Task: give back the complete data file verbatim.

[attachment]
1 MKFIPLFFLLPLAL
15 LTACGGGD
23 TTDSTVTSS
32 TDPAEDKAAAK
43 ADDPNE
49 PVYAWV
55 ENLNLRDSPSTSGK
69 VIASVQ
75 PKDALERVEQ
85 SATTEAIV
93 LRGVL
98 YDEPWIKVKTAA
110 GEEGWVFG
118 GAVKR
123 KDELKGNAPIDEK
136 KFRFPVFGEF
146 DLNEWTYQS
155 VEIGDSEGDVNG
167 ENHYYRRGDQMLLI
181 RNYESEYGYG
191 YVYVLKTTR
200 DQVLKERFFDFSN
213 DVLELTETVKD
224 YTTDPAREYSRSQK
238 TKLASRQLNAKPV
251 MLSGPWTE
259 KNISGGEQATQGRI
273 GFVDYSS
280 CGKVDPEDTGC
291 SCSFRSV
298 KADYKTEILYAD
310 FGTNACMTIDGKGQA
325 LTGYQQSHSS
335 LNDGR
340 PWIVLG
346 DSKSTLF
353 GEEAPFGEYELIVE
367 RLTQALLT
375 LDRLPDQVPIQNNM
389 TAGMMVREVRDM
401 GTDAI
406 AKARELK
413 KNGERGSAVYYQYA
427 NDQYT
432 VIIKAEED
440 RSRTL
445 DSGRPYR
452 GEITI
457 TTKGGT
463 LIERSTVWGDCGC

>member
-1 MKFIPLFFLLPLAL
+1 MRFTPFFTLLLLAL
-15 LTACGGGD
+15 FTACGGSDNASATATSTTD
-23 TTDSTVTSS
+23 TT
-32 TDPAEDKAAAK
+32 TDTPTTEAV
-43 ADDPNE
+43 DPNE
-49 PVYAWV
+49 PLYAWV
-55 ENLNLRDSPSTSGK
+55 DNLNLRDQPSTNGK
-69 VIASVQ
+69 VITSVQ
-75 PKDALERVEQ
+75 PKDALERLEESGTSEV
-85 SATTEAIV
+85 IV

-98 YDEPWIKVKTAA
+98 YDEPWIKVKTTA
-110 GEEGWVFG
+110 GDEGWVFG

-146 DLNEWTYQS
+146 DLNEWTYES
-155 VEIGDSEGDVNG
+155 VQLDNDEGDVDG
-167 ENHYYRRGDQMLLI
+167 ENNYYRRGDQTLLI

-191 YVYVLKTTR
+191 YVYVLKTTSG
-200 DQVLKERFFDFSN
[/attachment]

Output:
1 MKFIPLFFLLPLAL
15 LTACGGGD
23 TTDSTVTSS
32 TDPAEDKAAAK
43 ADDPNE
49 PVYAWV
55 ENLNLRDSPSTSGK
69 VIASVQ
75 PKDALERVEQ
85 SATTEAIV
93 LRGVL
98 YDEPWIKVKTAA
110 GEEGWVFG
118 GAVKR
123 KDELKGNAPIDEK
136 KFRFPVFGEF
146 DLNEWTYQS
155 VEIGDSEGDVNG
167 ENHYYRRGDQMLLI
181 RNYESEYGYG
191 YVYVLKTTR
200 DQVLKERFFDFSN
213 DVLELTETVKD
224 YTTDPAREYSRSQK
238 TKLASRQLNAKPV
251 MLSGPWTE
259 KNISGGEQATQGRI
273 GFVDYSS
280 CGKVDPEDTGC
291 SCSFRSV
298 KADYKTEILYAD
310 FGTNACMTIDGKGQA
325 LTGYQQSHSS
335 LNDGR
340 PWIVLG
346 DSKSTLF
353 GEEAPFGEYELIVE
367 RLTQALLT
375 LDRLPDQVPIQNNM
389 TAGMMVREVRDM
401 GTDAI
406 AKARELK
413 KNGERGSAVYYQYA
427 NDQYT
432 VIIKAEED
440 RSRTL
445 DSGRPYR
452 GEITI
457 TTKGGT
463 LIERSTVWGDCGC

>member
-1 MKFIPLFFLLPLAL
+1 MRFTPFFTLLLLAL
-15 LTACGGGD
+15 FTACGGSDNASATATSTTD
-23 TTDSTVTSS
+23 TT
-32 TDPAEDKAAAK
+32 TDTPTTEAV
-43 ADDPNE
+43 DPNE
-49 PVYAWV
+49 PLYAWV
-55 ENLNLRDSPSTSGK
+55 DNLNLRDQPSTNGK
-69 VIASVQ
+69 VITSVQ
-75 PKDALERVEQ
+75 PKDALERLEESGTSEV
-85 SATTEAIV
+85 IV

-98 YDEPWIKVKTAA
+98 YDEPWIKVKTTA
-110 GEEGWVFG
+110 GDEGWVFG

-146 DLNEWTYQS
+146 DLNEWTYES
-155 VEIGDSEGDVNG
+155 VQLDNDEGDVDG
-167 ENHYYRRGDQMLLI
+167 ENNYYRRGDQTLLI

-191 YVYVLKTTR
+191 YVYVLKTTSG
-200 DQVLKERFFDFSN